Support the Café

Search our Site

The ethical banker

The ethical banker

Lord Stephen Green, chair of a recent Church of England report on leadership development, is under the spotlight for his own leadership of HSBC during 2003-2010, now that the bank is facing renewed criticism and questions about tax avoidance schemes.

The Guardian newspaper labels Green,  “the ethical banker with questions to answer.”

An ordained Church of England minister, Lord Green published a book in 2009 entitled Good Value: Reflections on Money, Morality and an Uncertain World. It preached that business leaders should behave not just legally but ethically, going beyond “what you can get away with”.

Today, Green faces awkward questions over the culture of lax controls and failures in compliance at HSBC’s Swiss bank. The Geneva subsidiary that routinely allowed clients to withdraw very large sums of cash and that colluded with some to conceal undeclared “black” accounts was created on Green’s watch.

Ekklesia comments on the controversy and on the Green Report.

The Green Report was heavily criticised, not least because it was not adequately discussed before some of its proposals began to be put in place. It seeks to develop the potential of current bishops and deans and “clergy of exceptional leadership potential” through programmes run by a business school.

It took a very different approach from Senior Church Leadership: A resource for reflection, issued by the Faith and Order Commission in January 2015, which critically examined theological issues around authority and responsibility.

The Green Report was “unaware of critiques of management, executive authority, and leadership which abound in academic literature, it is steeped in its own uncritical use of executive management-speak”, wrote Martyn Percy (Dean of Christ Church, Oxford, and formerly Principal of Ripon College Cuddesdon) in the Church Times newspaper.

Archbishop of Canterbury Justin Welby, himself a former oil executive, may have made oblique reference to the Green report’s critics during his presidential address to Synod this morning.

Joy and delight in the love of God is at the heart of Christian witness, but the experience of many of us – I dare say most of us – is that, instead of joy and delight, evangelism and witness bring nervousness, uncertainty and guilt.

The strategic response to this is clearly for a long-term, iterative and interactive, metric-based, evidence generated development of competencies across the widest possible range of stakeholders in order to achieve maximum acceleration of disciple input with the highest possible return on effort and capital employed. [Laughter].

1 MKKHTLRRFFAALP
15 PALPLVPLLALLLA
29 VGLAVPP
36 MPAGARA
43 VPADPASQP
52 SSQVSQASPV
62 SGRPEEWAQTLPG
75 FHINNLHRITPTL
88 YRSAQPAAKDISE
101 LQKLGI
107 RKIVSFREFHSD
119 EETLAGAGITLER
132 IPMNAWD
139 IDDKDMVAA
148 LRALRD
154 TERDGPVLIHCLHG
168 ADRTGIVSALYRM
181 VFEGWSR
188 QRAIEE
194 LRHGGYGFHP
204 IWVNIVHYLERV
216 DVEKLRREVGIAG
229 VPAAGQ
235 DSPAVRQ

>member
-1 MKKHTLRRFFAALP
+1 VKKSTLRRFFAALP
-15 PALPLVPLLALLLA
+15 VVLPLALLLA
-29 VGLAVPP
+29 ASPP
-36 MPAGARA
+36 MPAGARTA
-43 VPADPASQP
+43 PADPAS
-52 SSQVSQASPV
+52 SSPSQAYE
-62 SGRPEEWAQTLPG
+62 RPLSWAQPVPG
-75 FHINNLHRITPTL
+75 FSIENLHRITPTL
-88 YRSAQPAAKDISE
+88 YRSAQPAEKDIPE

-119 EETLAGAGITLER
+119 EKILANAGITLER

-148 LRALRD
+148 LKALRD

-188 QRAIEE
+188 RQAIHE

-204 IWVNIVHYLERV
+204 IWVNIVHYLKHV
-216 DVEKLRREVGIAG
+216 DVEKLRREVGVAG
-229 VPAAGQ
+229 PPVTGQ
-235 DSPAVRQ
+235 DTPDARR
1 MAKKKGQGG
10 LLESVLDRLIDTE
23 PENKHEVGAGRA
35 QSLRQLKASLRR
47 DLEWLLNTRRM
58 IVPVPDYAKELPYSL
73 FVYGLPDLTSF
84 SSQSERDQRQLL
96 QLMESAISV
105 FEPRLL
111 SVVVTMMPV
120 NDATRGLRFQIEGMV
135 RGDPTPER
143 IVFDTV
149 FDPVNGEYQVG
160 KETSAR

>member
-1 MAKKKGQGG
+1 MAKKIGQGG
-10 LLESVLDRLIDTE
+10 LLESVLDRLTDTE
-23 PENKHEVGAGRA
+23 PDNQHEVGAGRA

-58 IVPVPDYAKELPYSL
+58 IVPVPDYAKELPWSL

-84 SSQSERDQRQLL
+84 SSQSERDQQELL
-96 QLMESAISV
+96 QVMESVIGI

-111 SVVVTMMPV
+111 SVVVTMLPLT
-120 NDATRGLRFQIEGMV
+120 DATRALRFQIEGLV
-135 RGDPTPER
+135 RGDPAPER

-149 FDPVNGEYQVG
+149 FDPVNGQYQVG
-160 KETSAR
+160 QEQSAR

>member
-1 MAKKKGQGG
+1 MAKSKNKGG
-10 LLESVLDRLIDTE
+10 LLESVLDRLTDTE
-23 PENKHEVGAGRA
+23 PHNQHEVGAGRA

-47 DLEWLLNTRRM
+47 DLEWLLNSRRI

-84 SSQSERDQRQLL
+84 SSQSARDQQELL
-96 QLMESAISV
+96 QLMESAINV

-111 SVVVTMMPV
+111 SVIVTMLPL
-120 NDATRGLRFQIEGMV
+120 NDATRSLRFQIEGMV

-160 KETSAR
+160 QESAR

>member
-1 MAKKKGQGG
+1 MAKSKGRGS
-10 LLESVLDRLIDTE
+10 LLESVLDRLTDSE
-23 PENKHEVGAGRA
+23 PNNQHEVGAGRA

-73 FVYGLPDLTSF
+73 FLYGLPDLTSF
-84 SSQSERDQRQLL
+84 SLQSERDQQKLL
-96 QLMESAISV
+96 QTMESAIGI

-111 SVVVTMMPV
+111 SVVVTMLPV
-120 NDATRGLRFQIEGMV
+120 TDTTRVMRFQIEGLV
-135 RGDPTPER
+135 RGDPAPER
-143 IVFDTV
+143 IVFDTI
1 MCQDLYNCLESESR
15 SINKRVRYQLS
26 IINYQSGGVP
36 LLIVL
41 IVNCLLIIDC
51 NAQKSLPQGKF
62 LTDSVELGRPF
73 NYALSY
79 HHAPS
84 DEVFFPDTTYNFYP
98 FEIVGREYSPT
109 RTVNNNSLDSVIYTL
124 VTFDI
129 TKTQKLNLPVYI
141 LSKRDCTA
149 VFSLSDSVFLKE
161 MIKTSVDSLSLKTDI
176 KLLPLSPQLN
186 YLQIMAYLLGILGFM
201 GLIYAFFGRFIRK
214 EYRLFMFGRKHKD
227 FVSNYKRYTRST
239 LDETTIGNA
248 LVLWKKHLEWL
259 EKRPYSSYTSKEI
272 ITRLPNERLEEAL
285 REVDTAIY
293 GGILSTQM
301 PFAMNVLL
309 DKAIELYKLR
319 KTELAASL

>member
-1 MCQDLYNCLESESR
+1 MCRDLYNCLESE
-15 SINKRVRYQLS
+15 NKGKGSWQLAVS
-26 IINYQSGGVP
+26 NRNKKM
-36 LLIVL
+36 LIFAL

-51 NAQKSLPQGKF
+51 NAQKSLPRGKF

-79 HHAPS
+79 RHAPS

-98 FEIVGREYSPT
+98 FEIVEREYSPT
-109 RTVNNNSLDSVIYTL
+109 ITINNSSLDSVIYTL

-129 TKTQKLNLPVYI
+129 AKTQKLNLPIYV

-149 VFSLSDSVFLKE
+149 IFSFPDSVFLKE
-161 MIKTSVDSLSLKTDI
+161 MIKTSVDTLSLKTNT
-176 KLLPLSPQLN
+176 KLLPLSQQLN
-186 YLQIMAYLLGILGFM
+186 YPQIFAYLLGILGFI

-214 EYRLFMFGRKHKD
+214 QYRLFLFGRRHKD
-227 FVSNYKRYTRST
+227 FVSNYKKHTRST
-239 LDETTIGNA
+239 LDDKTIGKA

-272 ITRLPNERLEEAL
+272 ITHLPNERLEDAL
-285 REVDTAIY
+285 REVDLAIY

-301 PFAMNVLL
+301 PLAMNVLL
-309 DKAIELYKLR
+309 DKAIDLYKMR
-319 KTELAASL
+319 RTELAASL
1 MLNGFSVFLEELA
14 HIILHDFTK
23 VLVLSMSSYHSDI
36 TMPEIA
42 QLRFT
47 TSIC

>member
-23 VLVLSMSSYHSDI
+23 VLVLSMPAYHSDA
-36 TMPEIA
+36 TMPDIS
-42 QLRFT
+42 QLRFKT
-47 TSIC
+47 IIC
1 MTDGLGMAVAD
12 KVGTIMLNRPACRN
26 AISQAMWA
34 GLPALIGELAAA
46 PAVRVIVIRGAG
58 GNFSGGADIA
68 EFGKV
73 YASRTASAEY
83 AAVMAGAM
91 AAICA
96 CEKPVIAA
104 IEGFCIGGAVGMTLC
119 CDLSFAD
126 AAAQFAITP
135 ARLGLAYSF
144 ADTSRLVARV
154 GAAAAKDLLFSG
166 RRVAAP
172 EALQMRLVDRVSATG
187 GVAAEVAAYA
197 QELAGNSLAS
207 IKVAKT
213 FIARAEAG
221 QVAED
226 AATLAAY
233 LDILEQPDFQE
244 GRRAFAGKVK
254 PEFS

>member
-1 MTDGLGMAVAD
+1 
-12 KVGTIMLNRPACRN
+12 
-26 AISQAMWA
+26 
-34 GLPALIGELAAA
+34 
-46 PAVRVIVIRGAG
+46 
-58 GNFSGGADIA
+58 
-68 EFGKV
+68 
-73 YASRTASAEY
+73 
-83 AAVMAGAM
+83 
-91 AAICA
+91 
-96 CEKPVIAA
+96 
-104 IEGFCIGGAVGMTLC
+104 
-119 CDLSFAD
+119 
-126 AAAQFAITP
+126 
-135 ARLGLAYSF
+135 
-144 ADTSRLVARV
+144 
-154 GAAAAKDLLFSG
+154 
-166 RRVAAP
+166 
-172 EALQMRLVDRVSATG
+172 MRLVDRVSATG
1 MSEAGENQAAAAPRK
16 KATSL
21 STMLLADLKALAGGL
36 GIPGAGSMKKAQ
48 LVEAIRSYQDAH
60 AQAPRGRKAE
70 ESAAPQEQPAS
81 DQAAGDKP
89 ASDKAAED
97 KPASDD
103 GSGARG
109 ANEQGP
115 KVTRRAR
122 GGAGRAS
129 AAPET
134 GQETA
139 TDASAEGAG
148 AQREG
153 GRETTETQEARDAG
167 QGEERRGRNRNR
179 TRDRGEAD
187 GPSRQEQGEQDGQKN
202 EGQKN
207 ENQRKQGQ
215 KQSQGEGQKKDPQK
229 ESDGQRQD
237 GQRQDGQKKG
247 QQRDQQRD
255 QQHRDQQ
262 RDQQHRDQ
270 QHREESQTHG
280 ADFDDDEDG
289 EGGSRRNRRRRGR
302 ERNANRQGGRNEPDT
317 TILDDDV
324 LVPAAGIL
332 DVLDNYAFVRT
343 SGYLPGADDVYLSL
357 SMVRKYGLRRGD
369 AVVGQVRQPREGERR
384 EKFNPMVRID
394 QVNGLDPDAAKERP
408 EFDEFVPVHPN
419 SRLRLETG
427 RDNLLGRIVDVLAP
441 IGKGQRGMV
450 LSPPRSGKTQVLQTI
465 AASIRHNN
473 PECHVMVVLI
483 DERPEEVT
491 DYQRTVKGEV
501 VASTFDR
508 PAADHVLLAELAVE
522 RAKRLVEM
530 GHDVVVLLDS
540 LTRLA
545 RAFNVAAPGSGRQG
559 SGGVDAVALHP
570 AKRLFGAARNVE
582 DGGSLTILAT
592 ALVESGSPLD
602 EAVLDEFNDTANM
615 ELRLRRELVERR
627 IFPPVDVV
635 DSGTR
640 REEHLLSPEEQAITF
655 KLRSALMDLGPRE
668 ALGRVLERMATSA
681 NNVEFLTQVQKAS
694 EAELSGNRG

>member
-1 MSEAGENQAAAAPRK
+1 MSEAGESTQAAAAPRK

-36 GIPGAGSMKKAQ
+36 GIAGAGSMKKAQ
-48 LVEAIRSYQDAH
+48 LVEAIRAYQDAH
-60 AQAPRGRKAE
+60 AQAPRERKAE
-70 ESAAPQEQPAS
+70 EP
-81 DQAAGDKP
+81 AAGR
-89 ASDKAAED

That last paragraph is, of course, complete rubbish. To be honest, I just put it in in order to reassure you, as it is well known that I am in fact a businessman who put on the wrong clothes this morning. [Laughter].

According to the Guardian, Green has declined to answer questions about HSBC business, but an older entry in the Reference for Business website describes how he integrated his priesthood with his job as CEO at the bank.

Green was an ordained, unpaid Anglican Church minister and often preached in the church near his London home. Colleagues noted that he sometimes composed his sermons while flying to HSBC’s outposts around the world. In his book and his sermons he stressed that businesses like HSBC could demonstrate their moral standing by always acting responsibly toward employees, customers, and the local communities. Referring to how his Christian beliefs affected his management style, he told Institutional Investor , “There’s a very clear focus on doing the right kind of business, on long-term relationships with clients, on honesty and transparency” (April 2003).

Posted by Rosalind Hughes

Facebooktwitterpinterestlinkedinmail

Café Comments?

Our comment policy requires that you use your real first and last names and provide an email address (your email will not be published). Comments that use non-PG rated language, include personal attacks, that are not provable as fact or that we deem in any way to be counter to our mission of fostering respectful dialogue will not be posted.

Facebooktwitterrss
Support the Café
Past Posts

The Episcopal Café seeks to be an independent voice, reporting and reflecting on the Episcopal Church and the Anglican tradition.  The Café is not a platform of advocacy, but it does aim to tell the story of the church from the perspective of Progressive Christianity.  Our collective sympathy, as the Café, lies with the project of widening the circle of inclusion within the church and empowering all the baptized for the role to which they have been called as followers of Christ.

The opinions expressed at the Café are those of individual contributors, and, unless otherwise noted, should not be interpreted as official statements of a parish, diocese or other organization. The art and articles that appear here remain the property of their creators.

All Content  © 2017 Episcopal Café